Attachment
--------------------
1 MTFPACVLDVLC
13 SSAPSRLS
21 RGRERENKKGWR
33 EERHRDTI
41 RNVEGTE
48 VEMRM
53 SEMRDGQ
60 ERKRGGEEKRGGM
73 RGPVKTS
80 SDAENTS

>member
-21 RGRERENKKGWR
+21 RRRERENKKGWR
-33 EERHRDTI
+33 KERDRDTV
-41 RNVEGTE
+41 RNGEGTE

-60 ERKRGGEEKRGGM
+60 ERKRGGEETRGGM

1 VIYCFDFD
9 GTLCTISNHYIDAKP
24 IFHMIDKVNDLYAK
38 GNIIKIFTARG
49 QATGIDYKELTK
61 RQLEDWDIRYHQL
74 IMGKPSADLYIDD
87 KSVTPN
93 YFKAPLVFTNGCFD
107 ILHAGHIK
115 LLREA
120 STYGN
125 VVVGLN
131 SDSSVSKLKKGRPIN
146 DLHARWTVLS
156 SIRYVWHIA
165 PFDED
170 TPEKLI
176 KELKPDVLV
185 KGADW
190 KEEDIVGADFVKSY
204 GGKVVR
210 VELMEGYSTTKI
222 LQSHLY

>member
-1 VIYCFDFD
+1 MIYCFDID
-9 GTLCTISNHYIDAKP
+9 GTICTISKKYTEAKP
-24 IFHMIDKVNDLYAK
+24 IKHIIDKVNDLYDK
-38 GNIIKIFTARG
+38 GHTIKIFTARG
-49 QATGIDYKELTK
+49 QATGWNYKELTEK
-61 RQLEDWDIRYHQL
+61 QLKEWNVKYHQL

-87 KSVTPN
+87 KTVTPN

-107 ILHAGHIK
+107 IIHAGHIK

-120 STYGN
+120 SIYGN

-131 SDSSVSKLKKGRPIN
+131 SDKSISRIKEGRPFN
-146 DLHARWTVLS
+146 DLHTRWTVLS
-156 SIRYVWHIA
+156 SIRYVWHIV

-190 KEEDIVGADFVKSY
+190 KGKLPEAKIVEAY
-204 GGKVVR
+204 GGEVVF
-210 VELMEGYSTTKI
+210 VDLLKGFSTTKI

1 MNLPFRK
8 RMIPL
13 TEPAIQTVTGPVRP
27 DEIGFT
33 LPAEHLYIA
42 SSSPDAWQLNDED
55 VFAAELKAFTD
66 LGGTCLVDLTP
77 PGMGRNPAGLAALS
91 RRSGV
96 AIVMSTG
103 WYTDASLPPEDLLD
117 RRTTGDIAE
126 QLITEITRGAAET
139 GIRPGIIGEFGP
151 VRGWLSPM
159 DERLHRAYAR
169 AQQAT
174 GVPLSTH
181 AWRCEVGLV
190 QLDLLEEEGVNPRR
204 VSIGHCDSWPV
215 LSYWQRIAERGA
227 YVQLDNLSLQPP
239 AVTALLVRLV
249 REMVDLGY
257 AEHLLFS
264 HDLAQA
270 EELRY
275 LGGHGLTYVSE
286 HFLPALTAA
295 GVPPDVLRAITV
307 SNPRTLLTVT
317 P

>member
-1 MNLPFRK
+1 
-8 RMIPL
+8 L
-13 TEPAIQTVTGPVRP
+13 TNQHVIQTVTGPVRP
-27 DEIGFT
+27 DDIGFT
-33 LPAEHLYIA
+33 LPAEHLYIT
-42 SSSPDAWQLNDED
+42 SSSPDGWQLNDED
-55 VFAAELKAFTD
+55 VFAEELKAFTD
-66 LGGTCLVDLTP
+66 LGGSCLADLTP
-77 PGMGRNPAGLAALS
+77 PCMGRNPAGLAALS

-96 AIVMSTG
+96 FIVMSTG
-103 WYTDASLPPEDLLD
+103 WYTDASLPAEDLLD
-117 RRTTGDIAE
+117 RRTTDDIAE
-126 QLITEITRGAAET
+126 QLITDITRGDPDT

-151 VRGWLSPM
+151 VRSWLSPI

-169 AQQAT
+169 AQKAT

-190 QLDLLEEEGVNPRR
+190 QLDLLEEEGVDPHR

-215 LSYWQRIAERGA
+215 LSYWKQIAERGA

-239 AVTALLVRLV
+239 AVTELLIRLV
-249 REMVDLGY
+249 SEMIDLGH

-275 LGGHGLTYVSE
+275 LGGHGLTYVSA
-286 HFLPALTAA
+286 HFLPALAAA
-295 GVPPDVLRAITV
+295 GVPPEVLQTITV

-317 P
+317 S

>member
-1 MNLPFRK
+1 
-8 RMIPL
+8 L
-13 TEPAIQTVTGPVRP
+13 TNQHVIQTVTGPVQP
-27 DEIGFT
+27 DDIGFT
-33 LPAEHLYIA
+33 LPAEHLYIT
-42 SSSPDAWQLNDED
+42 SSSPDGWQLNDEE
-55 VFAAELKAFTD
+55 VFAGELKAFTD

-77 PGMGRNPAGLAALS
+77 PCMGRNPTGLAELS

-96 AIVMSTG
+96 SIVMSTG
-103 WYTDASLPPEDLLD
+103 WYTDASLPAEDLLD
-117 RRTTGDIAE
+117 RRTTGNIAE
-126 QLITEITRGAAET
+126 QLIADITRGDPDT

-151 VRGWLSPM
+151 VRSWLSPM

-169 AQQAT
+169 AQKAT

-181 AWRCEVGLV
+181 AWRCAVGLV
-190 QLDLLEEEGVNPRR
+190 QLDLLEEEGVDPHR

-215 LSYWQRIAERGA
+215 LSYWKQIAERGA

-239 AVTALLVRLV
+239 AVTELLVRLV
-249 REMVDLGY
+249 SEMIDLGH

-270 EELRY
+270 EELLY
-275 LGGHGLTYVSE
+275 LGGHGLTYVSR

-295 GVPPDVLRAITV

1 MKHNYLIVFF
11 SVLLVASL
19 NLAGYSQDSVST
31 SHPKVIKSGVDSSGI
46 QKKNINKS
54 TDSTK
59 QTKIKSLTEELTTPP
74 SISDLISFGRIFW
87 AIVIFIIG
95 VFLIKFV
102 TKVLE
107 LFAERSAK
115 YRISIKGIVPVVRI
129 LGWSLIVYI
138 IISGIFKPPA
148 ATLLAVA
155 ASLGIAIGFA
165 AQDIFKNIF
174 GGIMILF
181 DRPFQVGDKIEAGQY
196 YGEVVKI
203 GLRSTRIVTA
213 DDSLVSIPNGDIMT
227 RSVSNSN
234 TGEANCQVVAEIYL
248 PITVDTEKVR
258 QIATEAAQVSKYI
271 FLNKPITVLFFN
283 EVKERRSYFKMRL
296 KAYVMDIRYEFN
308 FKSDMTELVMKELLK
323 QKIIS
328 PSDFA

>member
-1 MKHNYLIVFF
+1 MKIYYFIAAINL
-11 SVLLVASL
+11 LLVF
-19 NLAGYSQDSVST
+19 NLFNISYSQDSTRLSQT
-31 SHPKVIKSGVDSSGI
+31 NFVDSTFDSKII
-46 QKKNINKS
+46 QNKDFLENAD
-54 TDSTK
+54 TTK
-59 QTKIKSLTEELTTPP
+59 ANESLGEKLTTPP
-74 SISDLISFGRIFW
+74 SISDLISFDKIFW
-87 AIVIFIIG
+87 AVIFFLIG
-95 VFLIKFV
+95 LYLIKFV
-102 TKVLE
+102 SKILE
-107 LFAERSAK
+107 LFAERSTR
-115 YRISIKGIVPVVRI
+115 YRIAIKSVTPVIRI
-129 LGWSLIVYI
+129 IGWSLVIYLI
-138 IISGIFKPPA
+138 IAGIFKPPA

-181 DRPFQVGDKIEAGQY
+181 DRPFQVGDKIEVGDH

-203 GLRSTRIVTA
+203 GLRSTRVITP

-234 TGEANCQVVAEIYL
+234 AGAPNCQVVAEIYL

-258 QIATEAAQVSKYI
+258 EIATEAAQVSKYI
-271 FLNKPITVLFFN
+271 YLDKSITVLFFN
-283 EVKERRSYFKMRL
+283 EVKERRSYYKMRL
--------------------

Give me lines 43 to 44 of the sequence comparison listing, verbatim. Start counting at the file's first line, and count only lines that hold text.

222 LQSHLY

>member